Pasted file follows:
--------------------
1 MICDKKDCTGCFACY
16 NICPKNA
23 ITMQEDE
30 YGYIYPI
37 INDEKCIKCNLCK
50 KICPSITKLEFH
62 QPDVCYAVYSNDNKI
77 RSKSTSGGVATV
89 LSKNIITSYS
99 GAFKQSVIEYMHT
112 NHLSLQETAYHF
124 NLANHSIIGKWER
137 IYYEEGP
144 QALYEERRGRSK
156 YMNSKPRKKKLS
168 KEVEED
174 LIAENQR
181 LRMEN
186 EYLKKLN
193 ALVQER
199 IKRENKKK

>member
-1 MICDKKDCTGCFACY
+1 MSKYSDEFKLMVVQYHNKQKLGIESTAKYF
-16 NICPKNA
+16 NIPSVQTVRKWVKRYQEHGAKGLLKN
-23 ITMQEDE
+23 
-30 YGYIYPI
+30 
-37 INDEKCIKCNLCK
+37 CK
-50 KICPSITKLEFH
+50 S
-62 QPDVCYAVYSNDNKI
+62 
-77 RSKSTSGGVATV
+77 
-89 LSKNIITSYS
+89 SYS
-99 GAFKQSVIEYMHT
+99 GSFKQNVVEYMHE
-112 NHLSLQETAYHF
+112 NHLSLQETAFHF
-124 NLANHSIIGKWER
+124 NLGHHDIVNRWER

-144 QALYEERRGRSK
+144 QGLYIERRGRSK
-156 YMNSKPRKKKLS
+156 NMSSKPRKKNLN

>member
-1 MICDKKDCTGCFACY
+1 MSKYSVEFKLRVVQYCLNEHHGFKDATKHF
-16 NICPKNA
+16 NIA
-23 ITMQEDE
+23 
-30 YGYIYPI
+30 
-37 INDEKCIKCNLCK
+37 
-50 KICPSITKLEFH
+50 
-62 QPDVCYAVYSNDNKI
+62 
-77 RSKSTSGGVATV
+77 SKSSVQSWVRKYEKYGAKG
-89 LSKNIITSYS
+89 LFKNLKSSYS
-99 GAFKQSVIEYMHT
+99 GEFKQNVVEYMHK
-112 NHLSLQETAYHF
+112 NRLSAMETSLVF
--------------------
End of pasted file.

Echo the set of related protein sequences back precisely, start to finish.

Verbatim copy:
1 MICDKKDCTGCFACY
16 NICPKNA
23 ITMQEDE
30 YGYIYPI
37 INDEKCIKCNLCK
50 KICPSITKLEFH
62 QPDVCYAVYSNDNKI
77 RSKSTSGGVATV
89 LSKNIITSYS
99 GAFKQSVIEYMHT
112 NHLSLQETAYHF
124 NLANHSIIGKWER
137 IYYEEGP
144 QALYEERRGRSK
156 YMNSKPRKKKLS
168 KEVEED
174 LIAENQR
181 LRMEN
186 EYLKKLN
193 ALVQER
199 IKRENKKK

>member
-1 MICDKKDCTGCFACY
+1 MSKYSDEFKLMVVQYHNKQKLGIESTAKYF
-16 NICPKNA
+16 NIPSVQTVRKWVKRYQEHGAKGLLKN
-23 ITMQEDE
+23 
-30 YGYIYPI
+30 
-37 INDEKCIKCNLCK
+37 CK
-50 KICPSITKLEFH
+50 S
-62 QPDVCYAVYSNDNKI
+62 
-77 RSKSTSGGVATV
+77 
-89 LSKNIITSYS
+89 SYS
-99 GAFKQSVIEYMHT
+99 GSFKQNVVEYMHE
-112 NHLSLQETAYHF
+112 NHLSLQETAFHF
-124 NLANHSIIGKWER
+124 NLGHHDIVNRWER

-144 QALYEERRGRSK
+144 QGLYIERRGRSK
-156 YMNSKPRKKKLS
+156 NMSSKPRKKNLN

>member
-1 MICDKKDCTGCFACY
+1 MSKYSVEFKLRVVQYCLNEHHGFKDATKHF
-16 NICPKNA
+16 NIA
-23 ITMQEDE
+23 
-30 YGYIYPI
+30 
-37 INDEKCIKCNLCK
+37 
-50 KICPSITKLEFH
+50 
-62 QPDVCYAVYSNDNKI
+62 
-77 RSKSTSGGVATV
+77 SKSSVQSWVRKYEKYGAKG
-89 LSKNIITSYS
+89 LFKNLKSSYS
-99 GAFKQSVIEYMHT
+99 GEFKQNVVEYMHK
-112 NHLSLQETAYHF
+112 NRLSAMETSLVF